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Hoffmann, R. A wiki for the life sciences where authorship matters. Nature Genetics (2008)
 
 
 
 
 

Specificities of functionally expressed chalcone and acridone synthases from Ruta graveolens.

The common rue, Ruta graveolens L., expresses two types of closely related polyketide synthases that condense three malonyl-CoAs with N-methylanthraniloyl-CoA or 4-coumaroyl-CoA to produce acridone alkaloids and flavonoid pigments, respectively. Two acridone synthase cDNAs (ACS1 and ACS2) have been cloned from Ruta cell cultures, and we report now the cloning of three chalcone synthase cDNAs ( CHS1 to CHS3) from immature Ruta flowers. The coding regions of these three cDNAs differ only marginally, and the translated polypeptides show about 90% identity with the CHSs from Citrus sinensis but less than 75% with the Ruta endogeneous ACSs. CHS1 was functionally expressed in Eschericha coli and its substrate specificity compared with those of the recombinant ACS1 and ACS2. 4-Coumaroyl-CoA was the preferred starter substrate for CHS1, but cinnamoyl-CoA and caffeoyl-CoA were also turned over at significant rates. However, N-methylanthraniloyl-CoA was not accepted. In contrast, highly active preparations of recombinant ACS1 or ACS2 showed low, albeit significant, CHS side activities with 4-coumaroyl-CoA, which on average reached 16% (ACS1) and 12% ( ACS2) of the maximal activity determined with N-methylanthraniloyl-CoA as the starter substrate, while the conversion of cinnamoyl-CoA was negligible with both ACSs. The condensation mechanism of the acridone ring system differs from that of chalcone/flavanone formation. Nevertheless, our results suggest that very minor changes in the sequences of Ruta CHS genes are sufficient to also accommodate the formation of acridone alkaloids, which will be investigated further by site-directed mutagenesis.[1]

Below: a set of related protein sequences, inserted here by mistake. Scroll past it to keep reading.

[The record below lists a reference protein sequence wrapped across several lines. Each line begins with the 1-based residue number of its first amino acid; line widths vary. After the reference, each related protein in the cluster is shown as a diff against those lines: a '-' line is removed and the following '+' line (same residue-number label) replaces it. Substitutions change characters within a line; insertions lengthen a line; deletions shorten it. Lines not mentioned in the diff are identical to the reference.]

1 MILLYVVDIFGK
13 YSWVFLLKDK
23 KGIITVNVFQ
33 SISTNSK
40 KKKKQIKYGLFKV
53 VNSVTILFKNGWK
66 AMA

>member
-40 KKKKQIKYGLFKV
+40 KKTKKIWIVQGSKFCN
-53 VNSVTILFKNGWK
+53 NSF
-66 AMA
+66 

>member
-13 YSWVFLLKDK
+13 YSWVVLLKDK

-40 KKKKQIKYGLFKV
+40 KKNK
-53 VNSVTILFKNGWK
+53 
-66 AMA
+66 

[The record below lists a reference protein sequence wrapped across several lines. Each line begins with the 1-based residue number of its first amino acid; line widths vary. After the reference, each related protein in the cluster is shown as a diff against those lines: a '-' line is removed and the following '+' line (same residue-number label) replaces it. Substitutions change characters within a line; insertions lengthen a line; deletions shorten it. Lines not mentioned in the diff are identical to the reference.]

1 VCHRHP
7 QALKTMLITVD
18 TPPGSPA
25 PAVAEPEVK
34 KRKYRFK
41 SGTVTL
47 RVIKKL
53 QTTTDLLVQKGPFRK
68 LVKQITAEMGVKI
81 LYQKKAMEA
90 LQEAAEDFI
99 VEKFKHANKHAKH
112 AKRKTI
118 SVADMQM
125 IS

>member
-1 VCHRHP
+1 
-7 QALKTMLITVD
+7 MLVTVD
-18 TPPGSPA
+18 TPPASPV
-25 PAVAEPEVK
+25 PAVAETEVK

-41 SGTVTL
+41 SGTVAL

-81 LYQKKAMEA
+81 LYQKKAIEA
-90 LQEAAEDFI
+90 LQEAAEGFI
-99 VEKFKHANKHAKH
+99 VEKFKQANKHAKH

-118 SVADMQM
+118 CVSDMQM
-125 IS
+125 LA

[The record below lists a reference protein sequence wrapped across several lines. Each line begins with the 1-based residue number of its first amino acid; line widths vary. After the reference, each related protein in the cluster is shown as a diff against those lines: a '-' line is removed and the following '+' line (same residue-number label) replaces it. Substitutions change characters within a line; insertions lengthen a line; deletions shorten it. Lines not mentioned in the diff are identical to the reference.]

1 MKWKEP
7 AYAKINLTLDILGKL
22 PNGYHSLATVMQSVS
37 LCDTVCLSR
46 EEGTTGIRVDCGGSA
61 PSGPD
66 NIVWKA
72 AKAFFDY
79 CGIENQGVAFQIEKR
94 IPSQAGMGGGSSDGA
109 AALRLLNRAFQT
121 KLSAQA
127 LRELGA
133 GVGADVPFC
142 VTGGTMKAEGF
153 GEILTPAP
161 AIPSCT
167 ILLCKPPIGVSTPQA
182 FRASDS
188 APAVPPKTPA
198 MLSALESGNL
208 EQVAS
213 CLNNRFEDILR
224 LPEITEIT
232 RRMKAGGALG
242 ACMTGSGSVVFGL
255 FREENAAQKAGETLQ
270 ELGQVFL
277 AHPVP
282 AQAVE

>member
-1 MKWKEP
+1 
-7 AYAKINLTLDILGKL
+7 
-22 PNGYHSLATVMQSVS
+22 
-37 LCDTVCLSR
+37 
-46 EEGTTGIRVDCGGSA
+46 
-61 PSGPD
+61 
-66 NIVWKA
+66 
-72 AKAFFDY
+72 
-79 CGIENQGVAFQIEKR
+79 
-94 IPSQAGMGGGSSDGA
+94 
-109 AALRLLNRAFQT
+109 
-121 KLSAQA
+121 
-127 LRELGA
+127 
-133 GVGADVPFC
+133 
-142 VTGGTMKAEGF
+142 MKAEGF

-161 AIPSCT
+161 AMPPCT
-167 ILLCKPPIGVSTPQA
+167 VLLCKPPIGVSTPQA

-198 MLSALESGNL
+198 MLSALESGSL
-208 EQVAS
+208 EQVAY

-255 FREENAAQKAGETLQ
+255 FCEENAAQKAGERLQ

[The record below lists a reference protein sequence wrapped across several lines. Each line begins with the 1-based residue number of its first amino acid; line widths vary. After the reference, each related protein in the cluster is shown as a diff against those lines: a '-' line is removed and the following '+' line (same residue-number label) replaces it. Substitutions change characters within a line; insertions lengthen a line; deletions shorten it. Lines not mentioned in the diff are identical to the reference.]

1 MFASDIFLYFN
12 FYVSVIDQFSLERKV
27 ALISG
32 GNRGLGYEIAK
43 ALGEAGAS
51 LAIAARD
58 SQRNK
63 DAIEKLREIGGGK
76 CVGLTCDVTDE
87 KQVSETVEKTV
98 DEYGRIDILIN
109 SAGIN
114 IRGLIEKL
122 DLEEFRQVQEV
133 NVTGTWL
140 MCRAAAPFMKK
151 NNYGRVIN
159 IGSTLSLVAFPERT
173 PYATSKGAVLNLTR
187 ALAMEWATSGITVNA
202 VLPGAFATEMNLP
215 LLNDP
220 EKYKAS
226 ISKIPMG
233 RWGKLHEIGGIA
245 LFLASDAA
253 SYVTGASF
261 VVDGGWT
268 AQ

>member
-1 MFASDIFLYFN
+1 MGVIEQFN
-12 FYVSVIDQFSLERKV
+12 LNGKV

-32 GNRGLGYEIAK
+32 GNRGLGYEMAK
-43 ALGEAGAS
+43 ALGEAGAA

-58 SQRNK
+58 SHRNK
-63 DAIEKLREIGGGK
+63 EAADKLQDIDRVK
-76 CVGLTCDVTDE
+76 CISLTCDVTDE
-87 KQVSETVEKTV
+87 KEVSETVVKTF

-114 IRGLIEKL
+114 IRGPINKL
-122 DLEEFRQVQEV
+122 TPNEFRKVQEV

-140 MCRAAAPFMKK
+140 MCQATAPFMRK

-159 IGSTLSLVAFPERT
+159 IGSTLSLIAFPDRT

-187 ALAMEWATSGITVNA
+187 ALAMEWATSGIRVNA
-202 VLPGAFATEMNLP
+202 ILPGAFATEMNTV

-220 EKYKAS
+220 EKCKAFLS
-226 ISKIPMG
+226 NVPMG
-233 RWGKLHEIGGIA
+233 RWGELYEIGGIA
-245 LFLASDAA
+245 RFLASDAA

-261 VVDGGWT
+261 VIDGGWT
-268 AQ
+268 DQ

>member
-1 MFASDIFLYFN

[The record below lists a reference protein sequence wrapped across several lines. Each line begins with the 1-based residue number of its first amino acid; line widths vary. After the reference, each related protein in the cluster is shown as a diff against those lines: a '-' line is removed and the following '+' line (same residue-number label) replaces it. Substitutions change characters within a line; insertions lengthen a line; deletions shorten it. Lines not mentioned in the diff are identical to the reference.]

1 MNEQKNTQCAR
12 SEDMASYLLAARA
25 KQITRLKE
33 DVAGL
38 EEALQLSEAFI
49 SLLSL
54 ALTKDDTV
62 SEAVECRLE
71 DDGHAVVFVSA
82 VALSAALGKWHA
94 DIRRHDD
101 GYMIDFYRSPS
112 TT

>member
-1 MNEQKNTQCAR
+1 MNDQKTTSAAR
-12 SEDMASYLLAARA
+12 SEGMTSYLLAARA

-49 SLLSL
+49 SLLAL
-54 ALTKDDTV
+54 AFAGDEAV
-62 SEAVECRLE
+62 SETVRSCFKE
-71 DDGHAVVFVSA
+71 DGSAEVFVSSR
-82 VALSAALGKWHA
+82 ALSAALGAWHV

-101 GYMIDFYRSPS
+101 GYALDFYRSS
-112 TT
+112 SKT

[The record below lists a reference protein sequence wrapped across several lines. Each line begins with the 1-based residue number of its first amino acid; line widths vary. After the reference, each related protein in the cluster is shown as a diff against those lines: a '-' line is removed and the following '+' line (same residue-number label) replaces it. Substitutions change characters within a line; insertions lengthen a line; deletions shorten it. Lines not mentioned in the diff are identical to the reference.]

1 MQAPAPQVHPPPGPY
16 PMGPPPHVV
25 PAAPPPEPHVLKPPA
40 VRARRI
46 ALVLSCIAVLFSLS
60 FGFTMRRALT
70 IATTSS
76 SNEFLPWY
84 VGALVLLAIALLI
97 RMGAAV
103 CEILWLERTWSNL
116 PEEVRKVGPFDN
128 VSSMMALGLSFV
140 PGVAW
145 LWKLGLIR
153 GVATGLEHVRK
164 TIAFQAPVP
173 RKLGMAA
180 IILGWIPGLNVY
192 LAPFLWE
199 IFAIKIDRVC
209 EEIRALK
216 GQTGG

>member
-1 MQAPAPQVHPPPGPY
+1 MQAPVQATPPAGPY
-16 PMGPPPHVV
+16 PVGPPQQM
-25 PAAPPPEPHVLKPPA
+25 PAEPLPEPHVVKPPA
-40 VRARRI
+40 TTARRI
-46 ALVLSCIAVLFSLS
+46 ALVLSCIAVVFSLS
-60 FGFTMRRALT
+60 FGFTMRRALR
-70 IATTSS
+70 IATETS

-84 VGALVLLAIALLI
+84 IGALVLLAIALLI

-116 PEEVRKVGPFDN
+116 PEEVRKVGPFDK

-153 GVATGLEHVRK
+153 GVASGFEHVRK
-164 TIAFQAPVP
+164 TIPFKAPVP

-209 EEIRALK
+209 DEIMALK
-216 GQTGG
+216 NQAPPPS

References

  1. Specificities of functionally expressed chalcone and acridone synthases from Ruta graveolens. Springob, K., Lukacin, R., Ernwein, C., Gröning, I., Matern, U. Eur. J. Biochem. (2000) [Pubmed]
 
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